The African elephant is the largest living land animal and large males weigh up to 6.3 t (7 tn.). It inhabits a much-reduced range in savannah, brush, forest, river valleys, and semi-desert regions of Africa south of the Sahara.
Elephants are herbivores, which means they eat only plants. They usually consume 200 to 300 kg (440 to 660 lb.) of plant matter and 160 litres (42 gal.) of water in a day.
The trunk is actually an elongation of the nose, and it has nostrils on the tip. The trunk is used to pull branches from trees, uproot grass, pluck fruit, and place food in the mouth. The trunk is also used for smell and touch, greeting, sucking up water to then convey into the mouth, and throwing dust for dust baths. At the very end of the trunk are two finger-like projections, which are sensitive enough to pick up objects as small as a peanut.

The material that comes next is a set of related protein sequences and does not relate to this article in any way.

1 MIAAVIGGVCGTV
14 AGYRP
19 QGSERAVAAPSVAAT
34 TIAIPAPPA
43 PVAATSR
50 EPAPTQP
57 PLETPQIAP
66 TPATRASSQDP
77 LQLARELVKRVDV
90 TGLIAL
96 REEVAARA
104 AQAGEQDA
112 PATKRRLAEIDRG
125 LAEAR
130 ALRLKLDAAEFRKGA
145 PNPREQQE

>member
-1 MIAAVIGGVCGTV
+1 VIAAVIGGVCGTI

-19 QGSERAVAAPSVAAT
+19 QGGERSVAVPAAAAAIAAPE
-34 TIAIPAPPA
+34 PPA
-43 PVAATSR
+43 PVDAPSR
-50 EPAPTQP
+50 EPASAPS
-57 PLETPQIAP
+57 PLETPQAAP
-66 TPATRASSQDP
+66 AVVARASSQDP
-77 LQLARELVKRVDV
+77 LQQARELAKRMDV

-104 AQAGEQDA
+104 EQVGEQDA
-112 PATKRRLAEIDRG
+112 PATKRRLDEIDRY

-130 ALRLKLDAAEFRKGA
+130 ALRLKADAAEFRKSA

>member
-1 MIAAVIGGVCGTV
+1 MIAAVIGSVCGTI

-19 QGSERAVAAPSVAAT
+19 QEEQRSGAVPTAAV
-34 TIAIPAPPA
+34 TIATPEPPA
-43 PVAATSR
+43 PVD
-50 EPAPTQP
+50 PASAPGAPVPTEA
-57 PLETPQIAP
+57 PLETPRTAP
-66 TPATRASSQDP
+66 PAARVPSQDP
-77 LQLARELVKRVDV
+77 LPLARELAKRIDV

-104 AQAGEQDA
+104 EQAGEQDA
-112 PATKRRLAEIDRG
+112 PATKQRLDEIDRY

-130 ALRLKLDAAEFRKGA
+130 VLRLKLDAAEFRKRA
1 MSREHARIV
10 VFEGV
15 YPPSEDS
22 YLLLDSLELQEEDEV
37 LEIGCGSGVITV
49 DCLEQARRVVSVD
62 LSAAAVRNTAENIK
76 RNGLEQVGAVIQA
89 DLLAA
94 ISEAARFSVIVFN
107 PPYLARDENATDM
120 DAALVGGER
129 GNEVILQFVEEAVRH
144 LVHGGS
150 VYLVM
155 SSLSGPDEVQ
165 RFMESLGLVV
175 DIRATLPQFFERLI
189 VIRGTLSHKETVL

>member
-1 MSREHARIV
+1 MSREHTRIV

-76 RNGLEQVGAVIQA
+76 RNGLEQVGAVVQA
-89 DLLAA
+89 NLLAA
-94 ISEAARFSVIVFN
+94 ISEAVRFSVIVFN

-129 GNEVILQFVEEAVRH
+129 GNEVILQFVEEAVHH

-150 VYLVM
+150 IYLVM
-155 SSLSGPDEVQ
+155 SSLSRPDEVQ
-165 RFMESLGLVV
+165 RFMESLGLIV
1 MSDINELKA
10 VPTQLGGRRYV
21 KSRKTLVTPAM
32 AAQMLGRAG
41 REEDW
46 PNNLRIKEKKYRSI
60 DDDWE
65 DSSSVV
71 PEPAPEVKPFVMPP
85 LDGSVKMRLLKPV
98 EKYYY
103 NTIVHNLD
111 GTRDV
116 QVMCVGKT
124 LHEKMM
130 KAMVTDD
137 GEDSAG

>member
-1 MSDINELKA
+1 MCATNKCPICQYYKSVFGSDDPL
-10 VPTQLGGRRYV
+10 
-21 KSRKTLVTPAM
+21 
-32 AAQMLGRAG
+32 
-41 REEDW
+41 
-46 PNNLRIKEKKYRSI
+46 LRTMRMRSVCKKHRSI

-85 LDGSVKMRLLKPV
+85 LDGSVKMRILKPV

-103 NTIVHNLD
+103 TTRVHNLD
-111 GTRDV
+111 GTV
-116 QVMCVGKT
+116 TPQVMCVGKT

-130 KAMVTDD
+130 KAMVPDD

There are several differences between the African elephant and the Asian elephant. The African elephant has two "fingers" at the tip of its trunk, while the Asian elephant has one. The African elephant has larger ears and tusks. And, bigger overall, the African elephant is shaped so that it is tallest at its shoulder, not at the top of its head.
In both males and females, the two incisor teeth of the upper jaw grow to form tusks. They are larger in males. At one time the ivory of these tusks was used for piano keys, billiard balls and other objects. So many thousands of these magnificent animals have been killed by hunters and poachers for their ivory that the survival of the wild African elephant is threatened with extinction as early as 2010.